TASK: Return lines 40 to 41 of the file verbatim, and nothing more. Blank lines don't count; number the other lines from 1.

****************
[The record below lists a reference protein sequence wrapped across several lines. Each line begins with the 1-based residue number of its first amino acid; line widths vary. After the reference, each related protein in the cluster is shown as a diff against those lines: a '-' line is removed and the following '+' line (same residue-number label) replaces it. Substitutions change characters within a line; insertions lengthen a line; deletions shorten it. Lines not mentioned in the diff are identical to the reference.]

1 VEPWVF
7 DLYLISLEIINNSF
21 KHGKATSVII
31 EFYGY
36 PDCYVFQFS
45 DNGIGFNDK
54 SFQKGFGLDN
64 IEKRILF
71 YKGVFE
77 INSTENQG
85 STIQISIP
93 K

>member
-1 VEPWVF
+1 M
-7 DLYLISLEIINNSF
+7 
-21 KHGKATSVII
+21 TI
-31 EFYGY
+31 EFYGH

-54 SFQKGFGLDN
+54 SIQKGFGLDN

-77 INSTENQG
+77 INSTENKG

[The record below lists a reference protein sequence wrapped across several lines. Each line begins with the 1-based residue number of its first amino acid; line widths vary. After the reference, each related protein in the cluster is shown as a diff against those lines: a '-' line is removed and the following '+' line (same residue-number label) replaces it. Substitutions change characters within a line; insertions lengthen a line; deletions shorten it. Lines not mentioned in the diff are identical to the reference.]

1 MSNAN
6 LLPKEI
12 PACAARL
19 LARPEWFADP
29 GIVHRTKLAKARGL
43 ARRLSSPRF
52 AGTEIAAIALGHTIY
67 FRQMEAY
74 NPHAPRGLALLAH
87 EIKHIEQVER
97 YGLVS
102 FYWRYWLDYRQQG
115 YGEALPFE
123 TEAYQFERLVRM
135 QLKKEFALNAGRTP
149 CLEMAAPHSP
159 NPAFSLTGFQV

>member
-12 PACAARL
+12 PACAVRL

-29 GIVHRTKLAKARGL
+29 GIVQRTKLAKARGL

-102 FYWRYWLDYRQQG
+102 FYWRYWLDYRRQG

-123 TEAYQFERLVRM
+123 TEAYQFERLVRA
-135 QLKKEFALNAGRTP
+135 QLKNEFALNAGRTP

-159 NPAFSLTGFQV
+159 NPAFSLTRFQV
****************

115 YGEALPFE
123 TEAYQFERLVRM